Bangor Historical Society’s 2023 autumn outing took place on 28 October. A group of hardy members assembled in inclement weather at Cockle Row in Groomsport. The guide for a walk round the village was Peter Gibson of the Discover Groomsport group. He was assisted by Jim McMullan.

The first stop was to view the watch house on the left-hand side of the harbour. It was built in 1821 and used by the Coast Guard for over 80 years. The adjoining Coast Guard Cottages were demolished in the 1960s. In the middle of the harbour sits Cockle Island, a nesting site for birds. It is owned by the National Trust.

Peter explained that the harbour had been developed over the centuries, acquiring a pier and quay. It was mostly used by fishermen. At one time in the nineteenth century there were 20 boats and 80 fishermen based in the harbour. Cockle Row once housed fishermen and their families. It may date from the seventeenth century and was built at right angles to the sea to give protection from the wind. The houses were saved from demolition in the 1960s and now serve as a tourist office and small heritage centre.

The Eagle Wing was a sailing ship which tried to sail to America in 1636. Its passengers were Presbyterians from County Down who gathered in Groomsport and hoped to find freedom of worship in the New World. Unfortunately the ship encountered bad storms and it was decided to return to Belfast Lough. The next stop was on the right-hand side of the harbour at The Boathouse. This was designed by Sir Charles Lanyon and built in 1858 to house the first lifeboat in the Belfast Lough area. The lifeboat saved 87 lives before ending its service in 1920.

The next few places were all connected to the Perceval-Maxwell[originally Maxwell] Family which had been granted the townland of Groomsport among other local properties in the late seventeenth century. Peter explained the complicated genealogy of the family. In 1856 Robert Perceval-Maxwell built a wall to stop villagers passing along the path in front of his house. This led to local protests as well as the threat of legal action by the Admiralty. The part of the wall blocking the path was then removed. Groomsport House was built by John Waring Maxwell for his heir Robert Perceval-Maxwell in 1848. At one time it required 40 staff to look after the house and grounds. It was used by American soldiers during the war. The family sold the house in 1968. It became a hotel and now is divided into apartments.

The Parish church was built in 1841 to the design of Sir Charles Lanyon. John Waring Maxwell gave the land and money towards its construction. Additions were made to the church in the early 20th century. The Lodge was originally built as the rectory. Later Selina, the widow of Robert Percival-Maxwell’s eldest son, lived there. It was sold after her death in 1928. The Maxwell Hall was built in 1894 by Robert Perceval-Maxwell and served as a Sunday school at first. It was later gifted to the Parish Church.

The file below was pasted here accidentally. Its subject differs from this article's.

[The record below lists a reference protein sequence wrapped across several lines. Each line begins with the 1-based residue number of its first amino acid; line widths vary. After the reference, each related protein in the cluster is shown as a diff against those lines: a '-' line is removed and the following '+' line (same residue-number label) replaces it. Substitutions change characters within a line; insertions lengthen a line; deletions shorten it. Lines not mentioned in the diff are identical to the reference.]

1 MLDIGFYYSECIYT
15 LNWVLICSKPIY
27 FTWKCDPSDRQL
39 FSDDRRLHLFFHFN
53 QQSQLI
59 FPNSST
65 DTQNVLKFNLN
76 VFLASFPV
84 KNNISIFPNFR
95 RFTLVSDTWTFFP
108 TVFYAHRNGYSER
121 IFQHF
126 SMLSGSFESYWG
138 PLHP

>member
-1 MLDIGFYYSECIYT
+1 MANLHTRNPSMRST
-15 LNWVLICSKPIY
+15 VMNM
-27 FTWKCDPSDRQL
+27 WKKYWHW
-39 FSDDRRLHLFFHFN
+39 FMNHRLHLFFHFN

Then members walked up to the street known as The Hill and originally as Upper Row. These houses were once fishermen’s cottages. The area was also the site of Groomsport’s first National school, built behind the Presbyterian Church in 1845. In the space between the school and The Hill the Rev Isaac Mack built four houses for the less-well off, known as Providence Place. The Presbyterian Church was built on Main Street in 1843. Neither of the local landowners, John Waring Maxwell and Lord Dufferin were willing to contribute to the cost. The church has been altered in the second half of the 20th century. The Walter Nelson Hall was opened in 1895 as the village’s second National school. When it closed in 1962 it became the Presbyterian Church Hall and was named after a long-serving minister.

The group then returned to the harbour area to view two memorials. One was the War Memorial unveiled in 1924. The other was the Schomberg Monument, which was erected in 1952. It commemorates the Duke of Schomberg, William III’s commander-in-chief, who according to tradition landed in Groomsport on his way to Belfast and later the Boyne. Another view is that he actually landed at Ballyholme Bay, now considered part of Bangor.

The chairman thanked Peter Gibson for an excellent and informative walk. More information is available on the group’s website [] and copies of a leaflet for a self-guided walk are available at Cockle Row. The group has also offered guided walks of the village. Details of these appear on the website and can be booked online.